Tuesday, September 29, 2009

U.S.-Myanmar Relations

Brian McCartan has a good piece up on the U.S. beginning to engage with Myanmar's leaders. I think this is a good thing. As I discussed in my Honduras piece yesterday, American foreign policy struggles with countries who simply refuse to cooperate. Myanmar is a primary example of this. The military junta has ruled with an iron fist for the last 20 years. It's unlikely to change soon, though when Than Shwe finally dies perhaps things will thaw. The U.S. and other nations have implemented widespread sanctions against the nation, something supported oddly enough by the tourist boycott that has existed for over a decade.

What has all this accomplished? Nothing.

Sanctions rarely work and are not generally an effective foreign policy tool. Certainly limited sanctions on arms and other such items make sense. But little else. The tourism boycott has done nothing at all to free Aung San Suu Kyi or to free up the Burmese people in any way. If anything, it's isolated them even more. The sanctions have only placed the Burmese people in greater poverty.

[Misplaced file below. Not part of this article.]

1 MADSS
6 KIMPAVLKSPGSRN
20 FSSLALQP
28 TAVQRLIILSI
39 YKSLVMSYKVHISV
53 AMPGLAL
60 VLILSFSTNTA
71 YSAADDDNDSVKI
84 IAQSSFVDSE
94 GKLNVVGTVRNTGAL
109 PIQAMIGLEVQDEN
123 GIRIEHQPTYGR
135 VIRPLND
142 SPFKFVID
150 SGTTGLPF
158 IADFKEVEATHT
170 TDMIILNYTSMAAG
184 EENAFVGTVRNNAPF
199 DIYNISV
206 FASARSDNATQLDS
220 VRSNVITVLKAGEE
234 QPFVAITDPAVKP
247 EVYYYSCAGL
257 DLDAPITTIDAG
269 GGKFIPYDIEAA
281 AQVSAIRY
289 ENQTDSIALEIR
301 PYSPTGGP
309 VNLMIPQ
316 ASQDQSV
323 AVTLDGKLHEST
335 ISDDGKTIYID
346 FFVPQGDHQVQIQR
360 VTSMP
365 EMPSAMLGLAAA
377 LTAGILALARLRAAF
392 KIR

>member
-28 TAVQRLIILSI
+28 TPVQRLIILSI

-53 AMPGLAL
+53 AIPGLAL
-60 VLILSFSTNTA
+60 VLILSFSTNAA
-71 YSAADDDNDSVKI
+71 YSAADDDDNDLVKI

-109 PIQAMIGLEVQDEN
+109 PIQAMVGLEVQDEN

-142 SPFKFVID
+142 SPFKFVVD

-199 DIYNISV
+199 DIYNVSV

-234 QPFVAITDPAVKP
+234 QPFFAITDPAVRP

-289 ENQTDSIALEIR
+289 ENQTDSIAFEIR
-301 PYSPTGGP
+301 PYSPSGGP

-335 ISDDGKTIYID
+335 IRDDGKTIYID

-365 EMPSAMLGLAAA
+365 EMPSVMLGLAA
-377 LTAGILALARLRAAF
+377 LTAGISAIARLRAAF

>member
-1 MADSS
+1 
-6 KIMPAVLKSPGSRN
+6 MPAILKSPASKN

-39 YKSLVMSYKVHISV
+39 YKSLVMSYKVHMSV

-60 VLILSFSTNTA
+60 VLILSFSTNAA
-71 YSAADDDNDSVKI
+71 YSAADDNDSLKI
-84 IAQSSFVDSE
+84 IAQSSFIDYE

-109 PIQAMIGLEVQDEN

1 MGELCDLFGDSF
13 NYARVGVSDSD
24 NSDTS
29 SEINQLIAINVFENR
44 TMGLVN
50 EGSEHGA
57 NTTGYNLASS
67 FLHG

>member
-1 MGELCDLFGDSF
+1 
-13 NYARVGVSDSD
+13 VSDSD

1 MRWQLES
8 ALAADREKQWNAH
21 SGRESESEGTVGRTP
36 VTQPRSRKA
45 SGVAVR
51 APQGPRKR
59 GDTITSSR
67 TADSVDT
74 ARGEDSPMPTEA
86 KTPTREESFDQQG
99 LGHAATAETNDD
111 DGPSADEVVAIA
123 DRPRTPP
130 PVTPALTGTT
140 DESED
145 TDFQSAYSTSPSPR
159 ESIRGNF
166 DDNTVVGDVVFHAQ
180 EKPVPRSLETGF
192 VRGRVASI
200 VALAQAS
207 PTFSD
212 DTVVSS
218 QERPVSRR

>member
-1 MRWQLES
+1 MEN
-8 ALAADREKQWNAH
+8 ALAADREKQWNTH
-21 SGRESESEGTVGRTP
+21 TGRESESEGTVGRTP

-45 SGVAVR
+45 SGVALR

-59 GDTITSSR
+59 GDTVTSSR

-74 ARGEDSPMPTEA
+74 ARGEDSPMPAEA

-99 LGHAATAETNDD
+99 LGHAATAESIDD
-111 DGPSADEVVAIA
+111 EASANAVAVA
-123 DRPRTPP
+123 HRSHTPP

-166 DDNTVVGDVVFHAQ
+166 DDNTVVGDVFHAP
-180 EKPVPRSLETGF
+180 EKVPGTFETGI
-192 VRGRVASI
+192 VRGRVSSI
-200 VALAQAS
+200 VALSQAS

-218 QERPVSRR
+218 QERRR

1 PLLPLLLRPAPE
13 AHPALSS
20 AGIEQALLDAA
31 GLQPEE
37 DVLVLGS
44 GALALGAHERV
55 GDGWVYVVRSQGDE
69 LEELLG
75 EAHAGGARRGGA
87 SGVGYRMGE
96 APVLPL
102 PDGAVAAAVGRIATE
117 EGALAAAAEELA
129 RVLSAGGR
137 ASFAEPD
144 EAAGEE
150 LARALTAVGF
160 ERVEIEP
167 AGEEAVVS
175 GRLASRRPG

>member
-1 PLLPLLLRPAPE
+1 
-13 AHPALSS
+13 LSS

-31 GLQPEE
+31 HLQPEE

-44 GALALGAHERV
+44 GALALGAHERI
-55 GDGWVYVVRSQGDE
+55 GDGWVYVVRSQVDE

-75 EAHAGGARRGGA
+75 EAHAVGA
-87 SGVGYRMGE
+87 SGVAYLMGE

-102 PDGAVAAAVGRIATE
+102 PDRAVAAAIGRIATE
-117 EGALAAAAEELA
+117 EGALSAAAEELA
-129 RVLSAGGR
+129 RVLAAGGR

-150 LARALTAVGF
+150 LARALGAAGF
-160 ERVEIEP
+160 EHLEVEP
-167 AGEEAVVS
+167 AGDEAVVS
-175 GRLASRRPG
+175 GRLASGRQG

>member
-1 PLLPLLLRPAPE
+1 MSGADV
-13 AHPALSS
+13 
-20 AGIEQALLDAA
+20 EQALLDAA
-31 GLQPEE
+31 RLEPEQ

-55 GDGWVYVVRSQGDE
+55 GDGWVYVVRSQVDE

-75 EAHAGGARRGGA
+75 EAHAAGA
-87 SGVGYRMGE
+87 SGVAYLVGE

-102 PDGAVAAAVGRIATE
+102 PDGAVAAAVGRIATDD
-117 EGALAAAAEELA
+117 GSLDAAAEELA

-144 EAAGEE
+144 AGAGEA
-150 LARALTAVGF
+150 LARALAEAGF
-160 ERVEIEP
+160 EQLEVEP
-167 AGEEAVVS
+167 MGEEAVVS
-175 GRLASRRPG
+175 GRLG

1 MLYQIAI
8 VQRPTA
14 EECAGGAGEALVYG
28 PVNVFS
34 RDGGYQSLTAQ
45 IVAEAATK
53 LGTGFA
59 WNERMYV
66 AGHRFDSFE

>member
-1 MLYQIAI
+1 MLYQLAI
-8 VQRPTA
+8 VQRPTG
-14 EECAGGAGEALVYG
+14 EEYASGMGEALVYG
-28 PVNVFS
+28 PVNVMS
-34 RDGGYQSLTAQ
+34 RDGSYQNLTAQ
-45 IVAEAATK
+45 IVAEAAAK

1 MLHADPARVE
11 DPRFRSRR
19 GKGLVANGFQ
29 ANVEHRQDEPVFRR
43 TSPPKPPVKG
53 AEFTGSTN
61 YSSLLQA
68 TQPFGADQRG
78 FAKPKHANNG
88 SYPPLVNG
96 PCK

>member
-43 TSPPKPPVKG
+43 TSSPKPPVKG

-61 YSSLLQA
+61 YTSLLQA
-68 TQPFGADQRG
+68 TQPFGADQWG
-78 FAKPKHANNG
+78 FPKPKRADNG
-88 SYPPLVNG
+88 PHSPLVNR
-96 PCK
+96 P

I'm certainly not confident that closer relations with the Myanmar junta will help bring any semblance of freedom to the nation's people or lead to free elections. But how can it possibly hurt? The junta's response to last year's typhoon was unconscionable and shows how uncaring they are. But more sanctions aren't an answer. Talking to them and engaging them can only help. Allowing tourism will bring information to the Burmese people and help get their stories out.

Considering all of this, it seems clear that the new U.S. stance toward Myanmar makes a lot of sense.